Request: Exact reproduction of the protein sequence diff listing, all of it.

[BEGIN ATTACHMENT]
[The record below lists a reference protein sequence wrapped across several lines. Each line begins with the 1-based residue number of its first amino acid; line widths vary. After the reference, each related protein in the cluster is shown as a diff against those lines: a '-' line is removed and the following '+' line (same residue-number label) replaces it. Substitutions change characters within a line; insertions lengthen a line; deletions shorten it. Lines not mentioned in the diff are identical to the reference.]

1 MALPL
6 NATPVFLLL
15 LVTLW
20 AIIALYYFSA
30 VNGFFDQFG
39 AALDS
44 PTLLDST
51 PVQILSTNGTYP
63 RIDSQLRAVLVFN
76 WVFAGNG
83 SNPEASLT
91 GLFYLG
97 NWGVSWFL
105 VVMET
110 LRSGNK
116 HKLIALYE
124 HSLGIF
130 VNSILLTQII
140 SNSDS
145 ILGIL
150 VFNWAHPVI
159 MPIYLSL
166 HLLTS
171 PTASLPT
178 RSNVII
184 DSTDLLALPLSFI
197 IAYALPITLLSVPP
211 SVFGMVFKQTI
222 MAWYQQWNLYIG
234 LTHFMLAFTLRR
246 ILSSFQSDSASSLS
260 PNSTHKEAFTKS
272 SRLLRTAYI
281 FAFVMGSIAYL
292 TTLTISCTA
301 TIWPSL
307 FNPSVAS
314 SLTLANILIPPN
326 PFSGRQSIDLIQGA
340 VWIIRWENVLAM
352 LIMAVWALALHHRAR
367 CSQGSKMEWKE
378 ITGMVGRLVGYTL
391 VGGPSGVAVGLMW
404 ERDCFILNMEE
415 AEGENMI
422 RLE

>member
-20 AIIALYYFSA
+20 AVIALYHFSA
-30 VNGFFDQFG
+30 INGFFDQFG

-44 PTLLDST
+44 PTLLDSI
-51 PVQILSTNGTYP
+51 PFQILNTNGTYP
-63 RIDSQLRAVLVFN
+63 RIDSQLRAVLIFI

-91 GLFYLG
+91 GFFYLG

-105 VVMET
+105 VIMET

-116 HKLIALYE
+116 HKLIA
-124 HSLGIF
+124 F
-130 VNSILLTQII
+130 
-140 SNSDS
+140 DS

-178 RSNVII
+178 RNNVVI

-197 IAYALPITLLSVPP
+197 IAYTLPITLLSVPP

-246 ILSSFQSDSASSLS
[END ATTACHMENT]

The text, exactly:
[The record below lists a reference protein sequence wrapped across several lines. Each line begins with the 1-based residue number of its first amino acid; line widths vary. After the reference, each related protein in the cluster is shown as a diff against those lines: a '-' line is removed and the following '+' line (same residue-number label) replaces it. Substitutions change characters within a line; insertions lengthen a line; deletions shorten it. Lines not mentioned in the diff are identical to the reference.]

1 MALPL
6 NATPVFLLL
15 LVTLW
20 AIIALYYFSA
30 VNGFFDQFG
39 AALDS
44 PTLLDST
51 PVQILSTNGTYP
63 RIDSQLRAVLVFN
76 WVFAGNG
83 SNPEASLT
91 GLFYLG
97 NWGVSWFL
105 VVMET
110 LRSGNK
116 HKLIALYE
124 HSLGIF
130 VNSILLTQII
140 SNSDS
145 ILGIL
150 VFNWAHPVI
159 MPIYLSL
166 HLLTS
171 PTASLPT
178 RSNVII
184 DSTDLLALPLSFI
197 IAYALPITLLSVPP
211 SVFGMVFKQTI
222 MAWYQQWNLYIG
234 LTHFMLAFTLRR
246 ILSSFQSDSASSLS
260 PNSTHKEAFTKS
272 SRLLRTAYI
281 FAFVMGSIAYL
292 TTLTISCTA
301 TIWPSL
307 FNPSVAS
314 SLTLANILIPPN
326 PFSGRQSIDLIQGA
340 VWIIRWENVLAM
352 LIMAVWALALHHRAR
367 CSQGSKMEWKE
378 ITGMVGRLVGYTL
391 VGGPSGVAVGLMW
404 ERDCFILNMEE
415 AEGENMI
422 RLE

>member
-20 AIIALYYFSA
+20 AVIALYHFSA
-30 VNGFFDQFG
+30 INGFFDQFG

-44 PTLLDST
+44 PTLLDSI
-51 PVQILSTNGTYP
+51 PFQILNTNGTYP
-63 RIDSQLRAVLVFN
+63 RIDSQLRAVLIFI

-91 GLFYLG
+91 GFFYLG

-105 VVMET
+105 VIMET

-116 HKLIALYE
+116 HKLIA
-124 HSLGIF
+124 F
-130 VNSILLTQII
+130 
-140 SNSDS
+140 DS

-178 RSNVII
+178 RNNVVI

-197 IAYALPITLLSVPP
+197 IAYTLPITLLSVPP

-246 ILSSFQSDSASSLS